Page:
When you really sit down and think about this patently absurd set of circumstances, you come to realize that not only is it deeply tragic, it’s also deeply evil, and trust me when I say that’s not a term I use lightly. About the only thing remotely comparable to it is the wretchedly inhumane concept of schooling, which dictates that, at a given age, we have to hand our kids over to either a private or state-run institution in order for them to be “educated”with the “skills” it takes to achieve a “bright” future — as part of the fucking work force. As an old poster I used to have on the wall of my apartment back when I was a 20-something states : “If you liked school — you’ll love work.”

And since we’re on the subject of my early 20s, a time which I now look back on as being quite formative in terms of developing my overall misanthropic/nihilistic (in other words, highly accurate)  mindset, it was at about this time that I first discovered the writings of “anti-work” anarchist philosophers like Bob Black and, especially, John Zerzan, who were able to concisely, if depressingly, articulate the breadth and scope of the world-wide existential crisis that is labor and employment, and to point out in stark terms how, no, it absolutely doesn’t “have to be this way,” and, in fact, it’s only been “this way” for a relatively short amount of time as far as the whole span of human existence goes. And right around this same time, in one of those oddly perfect bits of serendipity that life sometimes throws our way, I first came across Jeff Nicholson‘s superbly bleak Through The Habitrails, then being serialized in the pages of Steve Bissette’s ground-breaking horror anthology series Taboo, and immediately fell in love.


Nicholson “gets it” because he’s lived it, apparently “doing time” in the advertising/graphic arts business, and while I’d been marginally aware of his earlier work on his self-published B&W series Ultra Klutz, the simple fact is that book, while equal parts amusing and tragic in its own way, was too steeped in a kind of loving-yet-somehow-resentful nostalgia for the old Japanese TV show Ultraman (a theme the cartoonist would return to with a more mature eye and better results in the sadly-truncated Lost Laughter, which I sincerely hope he’ll either return to, collect, or both, at some point) for it to really “hit home” for me the way Habitrails did immediately — and has continued to do for nearly two decades since.

Told through a series of vignettes that interlink to form a philosophically-unassailable whole, Through The Habitrails tells the story of a blank-featured, nameless protagonist, rendered in sharply-detailed-yet-appropriately-anonymous style,  who toils away at a drawing board inside of a cubicle at a typically gargantuan and generic corporate office where his “creative juices” (and, by extension, his very life essences) are drained in order to feed the gerbils running around in the habitrails that criss-cross the concrete tomb he’s whiling away his life within, hence the title. Each successive chapter sees the depth of his predicament deepen, to the point where he pursues dead-end relationships, “escapes” to the countryside, and even pickles his head inside a jar of beer, all in order to try to either numb the pain of, our outright forget about, a life that he’s literally selling away. The problem is, of course, that the reach of his corporate/gerbil overlords is so vast that they’ve managed to hollow out all of existence itself, and each of these temporary “solutions” proves to be an insidious trap in its own right — kinda like how you’ll go on vacation for a week and spend the last half of it dreading going back to work the following Monday.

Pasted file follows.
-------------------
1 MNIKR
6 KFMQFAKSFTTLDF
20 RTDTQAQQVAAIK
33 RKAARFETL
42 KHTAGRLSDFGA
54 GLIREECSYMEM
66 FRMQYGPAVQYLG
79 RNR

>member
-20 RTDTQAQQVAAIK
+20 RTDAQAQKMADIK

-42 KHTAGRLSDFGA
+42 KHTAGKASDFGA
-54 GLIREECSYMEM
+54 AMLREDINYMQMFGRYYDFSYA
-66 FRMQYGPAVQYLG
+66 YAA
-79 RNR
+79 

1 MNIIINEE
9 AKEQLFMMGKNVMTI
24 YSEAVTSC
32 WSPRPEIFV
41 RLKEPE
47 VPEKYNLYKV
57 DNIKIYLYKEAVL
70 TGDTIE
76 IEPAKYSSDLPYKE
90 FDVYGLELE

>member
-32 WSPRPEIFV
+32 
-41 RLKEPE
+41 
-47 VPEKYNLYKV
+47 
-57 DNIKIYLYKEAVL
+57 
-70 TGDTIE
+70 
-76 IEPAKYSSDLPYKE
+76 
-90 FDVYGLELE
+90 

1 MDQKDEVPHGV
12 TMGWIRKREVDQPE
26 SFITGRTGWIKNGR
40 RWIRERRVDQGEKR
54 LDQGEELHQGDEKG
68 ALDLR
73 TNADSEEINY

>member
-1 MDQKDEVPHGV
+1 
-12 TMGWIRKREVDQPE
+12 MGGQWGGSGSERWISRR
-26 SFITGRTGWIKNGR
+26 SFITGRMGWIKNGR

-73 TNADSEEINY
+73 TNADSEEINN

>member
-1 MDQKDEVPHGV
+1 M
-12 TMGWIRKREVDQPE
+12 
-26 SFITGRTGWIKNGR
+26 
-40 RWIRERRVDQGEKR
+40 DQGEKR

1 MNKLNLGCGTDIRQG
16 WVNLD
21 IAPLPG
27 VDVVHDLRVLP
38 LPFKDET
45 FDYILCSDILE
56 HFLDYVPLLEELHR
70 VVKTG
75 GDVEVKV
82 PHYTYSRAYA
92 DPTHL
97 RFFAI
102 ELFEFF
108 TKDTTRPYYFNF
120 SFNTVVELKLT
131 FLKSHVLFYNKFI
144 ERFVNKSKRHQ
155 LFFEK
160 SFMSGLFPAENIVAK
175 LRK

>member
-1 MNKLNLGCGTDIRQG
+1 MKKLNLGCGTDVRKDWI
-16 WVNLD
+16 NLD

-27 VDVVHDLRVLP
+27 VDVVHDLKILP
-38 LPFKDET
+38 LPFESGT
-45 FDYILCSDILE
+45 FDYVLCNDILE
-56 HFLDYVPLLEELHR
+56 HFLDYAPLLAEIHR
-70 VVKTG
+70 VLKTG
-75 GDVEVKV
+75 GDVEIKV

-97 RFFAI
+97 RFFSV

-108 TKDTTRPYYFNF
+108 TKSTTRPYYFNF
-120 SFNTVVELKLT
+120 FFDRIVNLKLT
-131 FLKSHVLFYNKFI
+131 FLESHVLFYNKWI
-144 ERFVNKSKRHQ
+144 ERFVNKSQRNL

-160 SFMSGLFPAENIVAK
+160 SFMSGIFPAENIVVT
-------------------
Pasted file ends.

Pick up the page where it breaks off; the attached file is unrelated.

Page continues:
Obviously, then, this is far from “feel-good” reading, but it sure as hell is essential, and while Nicholson — who would, believe it or not, go on to do an issue of the Sandman spin-off series The Dreaming for DC/Vertigo — actually ended Habitrails‘ initial run on an uncharacteristically optimistic note by having his stand-in meet the girl of his dreams and, apparently, live happily ever after, now that the entire series is coming back into print for the first time in far too long thanks to the superb Dover Books collection Through The Habitrails : Life Before And After My Career In The Cubicles, he’s availed himself of the opportunity to insert new material throughout and to modify his earlier conclusion in order to wrap things up on something of a different, and perhaps more accurate, note. Does our hero still ride off into the sunset with the love of his life? You’ll have to read it to find out.

And read it you most certainly should — okay, fair enough, Dover provided Graphic Policy with an advance digital copy for review purposes, but this is something I’ll be plunking down my hard-earned money for a physical copy of regardless, even though I’ve got Nicholson’s self-published original printing, simply because, in addition to the just-mentioned new material, there’s a new foreword by early-fan-turned-comics-superstar Matt Fraction and an absolutely exhaustive new introduction by Steve Bissette that’s worth the $14.95 price of admission alone. Those familiar with his work know that there’s no introduction like a Bissette introduction, and the agonizingly thorough blow-by-blow he provides of his struggles to bring Nicholson’s work to print in the pages of Taboo is a genuinely gripping read. Plus, his love for the material remains obviously undiminished even after all these years.


And while I may not have the physical package in my hands — at least not yet — my best guess is that Dover’s going to do a bang-up job on the production given the high standard they’ve set with works like their collected editions of Stephen Murphy and Michael Zulli’s The Puma Blues and Sam Glanzman’s A Sailor’s Story. In short, a lot of work is going to go into presenting this story about just how demoralizing and draining work itself is. All in all this book gets a solid 9 for both story and art and a very strong BUY recommendation from your humble reviewer. Now quit reading this and GET THE FUCK BACK TO WORK.

Story: Jeff Nicholson Art: Jeff Nicholson
Story: 9 Art: 9 Overall: 9 Recommendation: Buy

Dover Publications provided Graphic Policy with a FREE copy for review